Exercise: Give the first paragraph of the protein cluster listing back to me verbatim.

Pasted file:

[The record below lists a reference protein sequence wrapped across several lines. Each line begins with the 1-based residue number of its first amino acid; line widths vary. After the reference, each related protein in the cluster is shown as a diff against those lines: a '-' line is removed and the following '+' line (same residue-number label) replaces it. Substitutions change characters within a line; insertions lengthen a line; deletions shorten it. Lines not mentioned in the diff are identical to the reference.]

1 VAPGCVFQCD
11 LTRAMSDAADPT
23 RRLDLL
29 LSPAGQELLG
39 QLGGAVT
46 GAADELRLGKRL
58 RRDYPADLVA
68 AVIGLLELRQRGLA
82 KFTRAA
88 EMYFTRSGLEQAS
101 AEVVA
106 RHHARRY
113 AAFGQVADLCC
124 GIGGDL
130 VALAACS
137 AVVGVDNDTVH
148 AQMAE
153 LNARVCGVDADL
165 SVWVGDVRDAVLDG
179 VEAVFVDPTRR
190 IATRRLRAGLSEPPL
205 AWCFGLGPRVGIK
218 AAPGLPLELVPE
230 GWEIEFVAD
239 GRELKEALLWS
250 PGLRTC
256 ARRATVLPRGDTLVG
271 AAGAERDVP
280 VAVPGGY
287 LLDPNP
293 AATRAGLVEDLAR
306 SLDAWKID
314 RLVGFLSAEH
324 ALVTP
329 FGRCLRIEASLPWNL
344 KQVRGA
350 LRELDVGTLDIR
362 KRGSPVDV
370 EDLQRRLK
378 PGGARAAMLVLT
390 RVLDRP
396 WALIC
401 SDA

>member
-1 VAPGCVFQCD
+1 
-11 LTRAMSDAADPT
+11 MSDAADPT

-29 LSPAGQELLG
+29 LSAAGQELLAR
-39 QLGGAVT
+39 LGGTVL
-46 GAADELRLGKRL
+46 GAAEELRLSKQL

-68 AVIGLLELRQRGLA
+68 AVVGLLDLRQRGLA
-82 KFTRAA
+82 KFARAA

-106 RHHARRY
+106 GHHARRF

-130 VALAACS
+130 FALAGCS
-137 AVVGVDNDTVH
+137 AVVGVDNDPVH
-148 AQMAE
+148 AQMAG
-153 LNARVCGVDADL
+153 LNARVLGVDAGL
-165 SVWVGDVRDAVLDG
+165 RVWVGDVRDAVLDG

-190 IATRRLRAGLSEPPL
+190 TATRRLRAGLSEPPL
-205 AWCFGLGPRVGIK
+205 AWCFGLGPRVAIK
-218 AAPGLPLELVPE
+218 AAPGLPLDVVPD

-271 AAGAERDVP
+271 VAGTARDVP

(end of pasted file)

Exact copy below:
[The record below lists a reference protein sequence wrapped across several lines. Each line begins with the 1-based residue number of its first amino acid; line widths vary. After the reference, each related protein in the cluster is shown as a diff against those lines: a '-' line is removed and the following '+' line (same residue-number label) replaces it. Substitutions change characters within a line; insertions lengthen a line; deletions shorten it. Lines not mentioned in the diff are identical to the reference.]